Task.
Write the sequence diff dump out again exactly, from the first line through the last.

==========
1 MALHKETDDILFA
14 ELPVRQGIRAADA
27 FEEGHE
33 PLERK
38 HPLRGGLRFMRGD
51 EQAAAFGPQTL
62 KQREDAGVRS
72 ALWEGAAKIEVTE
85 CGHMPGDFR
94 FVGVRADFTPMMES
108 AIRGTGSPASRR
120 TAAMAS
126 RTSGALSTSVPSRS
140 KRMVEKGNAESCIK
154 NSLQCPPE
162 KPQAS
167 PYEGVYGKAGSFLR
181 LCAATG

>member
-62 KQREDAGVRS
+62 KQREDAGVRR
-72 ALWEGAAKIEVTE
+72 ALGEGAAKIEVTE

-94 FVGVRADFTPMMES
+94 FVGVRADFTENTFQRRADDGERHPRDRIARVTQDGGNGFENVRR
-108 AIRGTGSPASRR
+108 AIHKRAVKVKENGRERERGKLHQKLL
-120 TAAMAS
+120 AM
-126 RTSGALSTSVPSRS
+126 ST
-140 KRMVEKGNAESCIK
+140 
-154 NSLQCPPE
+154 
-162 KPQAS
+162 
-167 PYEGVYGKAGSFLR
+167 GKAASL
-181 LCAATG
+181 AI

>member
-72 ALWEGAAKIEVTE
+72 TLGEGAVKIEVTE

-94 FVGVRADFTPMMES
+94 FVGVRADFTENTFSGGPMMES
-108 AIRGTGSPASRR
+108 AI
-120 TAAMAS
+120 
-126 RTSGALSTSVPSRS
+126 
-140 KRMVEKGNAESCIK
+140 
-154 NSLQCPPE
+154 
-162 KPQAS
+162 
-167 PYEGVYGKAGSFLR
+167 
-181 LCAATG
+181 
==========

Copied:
1 MALHKETDDILFA
14 ELPVRQGIRAADA
27 FEEGHE
33 PLERK
38 HPLRGGLRFMRGD
51 EQAAAFGPQTL
62 KQREDAGVRS
72 ALWEGAAKIEVTE
85 CGHMPGDFR
94 FVGVRADFTPMMES
108 AIRGTGSPASRR
120 TAAMAS
126 RTSGALSTSVPSRS
140 KRMVEKGNAESCIK
154 NSLQCPPE
162 KPQAS
167 PYEGVYGKAGSFLR
181 LCAATG

>member
-62 KQREDAGVRS
+62 KQREDAGVRR
-72 ALWEGAAKIEVTE
+72 ALGEGAAKIEVTE

-94 FVGVRADFTPMMES
+94 FVGVRADFTENTFQRRADDGERHPRDRIARVTQDGGNGFENVRR
-108 AIRGTGSPASRR
+108 AIHKRAVKVKENGRERERGKLHQKLL
-120 TAAMAS
+120 AM
-126 RTSGALSTSVPSRS
+126 ST
-140 KRMVEKGNAESCIK
+140 
-154 NSLQCPPE
+154 
-162 KPQAS
+162 
-167 PYEGVYGKAGSFLR
+167 GKAASL
-181 LCAATG
+181 AI

>member
-72 ALWEGAAKIEVTE
+72 TLGEGAVKIEVTE

-94 FVGVRADFTPMMES
+94 FVGVRADFTENTFSGGPMMES
-108 AIRGTGSPASRR
+108 AI
-120 TAAMAS
+120 
-126 RTSGALSTSVPSRS
+126 
-140 KRMVEKGNAESCIK
+140 
-154 NSLQCPPE
+154 
-162 KPQAS
+162 
-167 PYEGVYGKAGSFLR
+167 
-181 LCAATG
+181 